NEW YORK -- When the Indianapolis Star broke the news Monday night that Indiana Gov. Mike Pence, a possible 2016 Republican contender, was planning to launch a “state-run news outlet” to compete against local media outlets, journalists widely took umbrage on Twitter over an idea that seemed more likely to come out of an authoritarian country than a Midwestern state.
Indiana journalists took particular offense at the idea of taxpayer dollars funding a service that would publish reports presumably favorable to Pence's administration, under the guise of authentic news stories. (Monday's report indicated that the outlet will be helmed by former Indianapolis Star reporter Bill McCleery.)
“Every professional journalist in Indiana should join me in denouncing Gov. Pence’s state-run ‘news service,” Indianapolis Star investigative reporter John Russell tweeted Monday night. And the paper's opinion editor Tim Swarens urged Pence on Tuesday to "do the right thing and pull the plug on this horrible, terrible, really no-good idea."
Now, amid the rising backlash, Pence may be backtracking on his plans for the news service, called Just IN.
Matthew Tully, a political columnist at the Star, suggested Monday night that Pence didn't grasp the First Amendment. “When creating our government, our founders put freedom of the press into the constitution,” Tully wrote. “Right there in the First Amendment. Now Pence is acting as if he thinks the press should be our government.”
Pence apparently heard the criticism: The governor called Tully on Tuesday morning and walked back his administration's plans for Just IN.
Tully tweeted that Pence had vowed to make sure Just IN was "just a clearinghouse" for news releases. (Pence himself said in a Monday night tweet that Just IN would be merely a spruced-up version of the Indiana state government's current calendar of press releases.)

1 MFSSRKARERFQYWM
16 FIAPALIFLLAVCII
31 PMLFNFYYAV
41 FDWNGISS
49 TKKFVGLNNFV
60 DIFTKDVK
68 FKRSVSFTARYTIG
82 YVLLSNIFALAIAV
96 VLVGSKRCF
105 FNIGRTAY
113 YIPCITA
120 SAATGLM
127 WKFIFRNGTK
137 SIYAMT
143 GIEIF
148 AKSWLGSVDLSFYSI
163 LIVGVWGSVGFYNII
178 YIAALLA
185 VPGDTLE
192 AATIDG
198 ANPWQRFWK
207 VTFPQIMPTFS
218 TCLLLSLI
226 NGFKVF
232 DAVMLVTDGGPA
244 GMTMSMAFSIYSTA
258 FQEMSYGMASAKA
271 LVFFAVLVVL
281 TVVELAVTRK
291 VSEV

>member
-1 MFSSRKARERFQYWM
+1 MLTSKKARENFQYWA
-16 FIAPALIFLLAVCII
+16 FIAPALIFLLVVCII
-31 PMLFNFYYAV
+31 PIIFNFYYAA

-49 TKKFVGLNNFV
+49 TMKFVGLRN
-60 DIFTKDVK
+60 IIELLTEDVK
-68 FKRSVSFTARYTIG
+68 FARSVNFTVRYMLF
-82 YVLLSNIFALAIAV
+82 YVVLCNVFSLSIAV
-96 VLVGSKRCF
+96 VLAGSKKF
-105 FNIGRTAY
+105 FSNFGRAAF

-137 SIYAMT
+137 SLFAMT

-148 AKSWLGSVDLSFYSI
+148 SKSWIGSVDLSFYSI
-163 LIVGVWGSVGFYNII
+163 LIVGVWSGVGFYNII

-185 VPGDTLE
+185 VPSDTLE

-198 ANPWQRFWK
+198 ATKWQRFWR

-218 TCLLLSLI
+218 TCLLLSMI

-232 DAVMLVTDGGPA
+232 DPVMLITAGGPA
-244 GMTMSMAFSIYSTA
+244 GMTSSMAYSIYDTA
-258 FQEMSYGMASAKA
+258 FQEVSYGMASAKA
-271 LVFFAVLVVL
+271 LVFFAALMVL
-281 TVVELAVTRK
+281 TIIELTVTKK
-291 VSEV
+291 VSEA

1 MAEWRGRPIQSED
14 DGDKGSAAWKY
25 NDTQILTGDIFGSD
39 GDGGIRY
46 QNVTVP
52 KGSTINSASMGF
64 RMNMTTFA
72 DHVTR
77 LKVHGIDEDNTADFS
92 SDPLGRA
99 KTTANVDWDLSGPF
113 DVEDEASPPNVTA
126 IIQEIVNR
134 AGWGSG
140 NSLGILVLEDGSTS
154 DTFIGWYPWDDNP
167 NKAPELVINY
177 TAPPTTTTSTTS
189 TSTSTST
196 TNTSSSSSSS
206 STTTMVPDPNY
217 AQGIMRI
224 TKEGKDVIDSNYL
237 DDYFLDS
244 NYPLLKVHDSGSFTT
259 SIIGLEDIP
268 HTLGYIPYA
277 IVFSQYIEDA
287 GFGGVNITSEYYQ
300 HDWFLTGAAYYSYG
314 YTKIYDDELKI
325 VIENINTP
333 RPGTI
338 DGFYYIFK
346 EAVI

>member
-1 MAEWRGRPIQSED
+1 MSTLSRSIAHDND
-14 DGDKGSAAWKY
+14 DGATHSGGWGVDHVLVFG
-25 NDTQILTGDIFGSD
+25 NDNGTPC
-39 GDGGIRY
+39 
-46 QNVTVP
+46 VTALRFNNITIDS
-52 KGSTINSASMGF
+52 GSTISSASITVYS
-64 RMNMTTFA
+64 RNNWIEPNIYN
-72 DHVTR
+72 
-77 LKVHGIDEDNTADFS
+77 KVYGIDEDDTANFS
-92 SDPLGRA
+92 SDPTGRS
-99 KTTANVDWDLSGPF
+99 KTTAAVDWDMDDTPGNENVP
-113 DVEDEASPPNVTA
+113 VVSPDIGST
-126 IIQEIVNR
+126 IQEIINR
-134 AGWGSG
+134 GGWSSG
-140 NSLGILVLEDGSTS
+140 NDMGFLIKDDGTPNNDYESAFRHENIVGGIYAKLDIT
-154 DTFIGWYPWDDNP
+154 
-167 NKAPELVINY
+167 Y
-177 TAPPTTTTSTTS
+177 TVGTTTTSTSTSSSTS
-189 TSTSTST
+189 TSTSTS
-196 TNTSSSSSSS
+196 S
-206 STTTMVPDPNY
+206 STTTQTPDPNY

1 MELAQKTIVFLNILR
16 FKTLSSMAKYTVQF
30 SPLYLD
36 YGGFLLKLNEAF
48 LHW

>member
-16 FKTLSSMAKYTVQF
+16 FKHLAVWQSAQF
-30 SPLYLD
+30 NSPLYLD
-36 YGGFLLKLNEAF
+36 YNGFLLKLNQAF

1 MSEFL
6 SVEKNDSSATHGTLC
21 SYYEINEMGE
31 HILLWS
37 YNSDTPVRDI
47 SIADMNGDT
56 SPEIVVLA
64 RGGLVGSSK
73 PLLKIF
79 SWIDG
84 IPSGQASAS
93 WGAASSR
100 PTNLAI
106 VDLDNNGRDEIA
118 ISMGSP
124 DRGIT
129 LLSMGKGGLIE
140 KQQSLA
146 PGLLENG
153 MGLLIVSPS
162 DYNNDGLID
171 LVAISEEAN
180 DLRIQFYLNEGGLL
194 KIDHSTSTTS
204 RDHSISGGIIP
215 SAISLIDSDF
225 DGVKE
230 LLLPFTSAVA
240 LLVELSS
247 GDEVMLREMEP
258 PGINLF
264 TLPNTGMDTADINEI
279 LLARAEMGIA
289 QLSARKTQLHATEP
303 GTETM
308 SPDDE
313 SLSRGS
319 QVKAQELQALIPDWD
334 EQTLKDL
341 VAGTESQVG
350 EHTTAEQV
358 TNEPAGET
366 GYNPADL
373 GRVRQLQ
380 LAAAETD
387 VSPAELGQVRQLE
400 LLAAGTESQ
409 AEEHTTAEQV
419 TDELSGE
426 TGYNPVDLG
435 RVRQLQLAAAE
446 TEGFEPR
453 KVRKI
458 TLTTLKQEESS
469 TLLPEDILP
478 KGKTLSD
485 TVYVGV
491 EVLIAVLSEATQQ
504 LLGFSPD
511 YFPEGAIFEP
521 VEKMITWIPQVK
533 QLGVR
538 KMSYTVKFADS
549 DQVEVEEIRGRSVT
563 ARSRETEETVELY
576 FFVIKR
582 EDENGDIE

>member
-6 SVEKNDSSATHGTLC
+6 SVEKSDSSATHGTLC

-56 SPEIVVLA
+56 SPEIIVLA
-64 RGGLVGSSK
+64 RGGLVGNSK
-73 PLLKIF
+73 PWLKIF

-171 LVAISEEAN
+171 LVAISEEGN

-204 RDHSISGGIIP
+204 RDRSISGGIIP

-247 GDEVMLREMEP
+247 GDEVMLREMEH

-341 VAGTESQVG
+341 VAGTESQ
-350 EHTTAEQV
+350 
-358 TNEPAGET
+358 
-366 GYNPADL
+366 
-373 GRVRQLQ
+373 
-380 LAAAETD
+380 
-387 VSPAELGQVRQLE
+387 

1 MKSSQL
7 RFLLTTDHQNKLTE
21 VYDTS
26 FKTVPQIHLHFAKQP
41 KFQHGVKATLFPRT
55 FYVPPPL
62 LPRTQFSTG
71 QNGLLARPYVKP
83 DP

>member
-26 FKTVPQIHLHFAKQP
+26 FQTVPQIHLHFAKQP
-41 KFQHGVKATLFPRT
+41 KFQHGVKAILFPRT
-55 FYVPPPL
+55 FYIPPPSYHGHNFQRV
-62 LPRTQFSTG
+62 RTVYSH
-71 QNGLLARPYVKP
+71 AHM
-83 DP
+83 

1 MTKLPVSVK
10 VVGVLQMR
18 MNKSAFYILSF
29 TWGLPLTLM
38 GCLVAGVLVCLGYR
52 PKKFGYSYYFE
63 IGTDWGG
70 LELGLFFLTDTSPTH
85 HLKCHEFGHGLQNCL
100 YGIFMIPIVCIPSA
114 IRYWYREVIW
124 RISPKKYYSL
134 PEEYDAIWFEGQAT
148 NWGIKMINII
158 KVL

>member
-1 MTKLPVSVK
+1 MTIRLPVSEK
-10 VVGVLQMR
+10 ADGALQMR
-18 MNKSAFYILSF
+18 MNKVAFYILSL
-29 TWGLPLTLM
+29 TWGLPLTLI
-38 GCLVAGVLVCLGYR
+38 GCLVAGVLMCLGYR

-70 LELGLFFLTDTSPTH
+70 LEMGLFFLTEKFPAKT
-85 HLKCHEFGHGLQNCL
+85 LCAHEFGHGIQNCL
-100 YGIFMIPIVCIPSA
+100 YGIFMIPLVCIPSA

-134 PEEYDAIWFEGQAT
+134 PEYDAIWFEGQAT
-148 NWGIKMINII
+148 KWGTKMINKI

The columnist told The Huffington Post that his impression after speaking to Pence was that the governor is not planning to go forward with the version of the news service that had triggered criticism from journalists. Tully also noted that Pence told him “he had little knowledge of what the staffers were working on.”
Kara Brooks, press secretary for Pence, did not respond to requests for comment.
According to Tully, Pence also made clear his "strong affection for a free and independent press."
Pence, a former talk show host, has been more vocal than many politicians on the issue of press freedom. He has pushed for shield laws to protect journalists from being compelled in court to reveal confidential sources. And when he represented Indiana's Sixth Congressional District in the U.S. House of Representatives, Pence was a staunch opponent of the Fairness Doctrine. The doctrine, before it was struck down in 1987, allowed the government more control over political speech on the airwaves. “The American people cherish freedom, especially freedom of speech and of the press,” Pence said in 2011, following calls by some Democrats to consider reinstating the Fairness Doctrine. Such regulation, Pence said, “would amount to government control over political views expressed on the public airways.”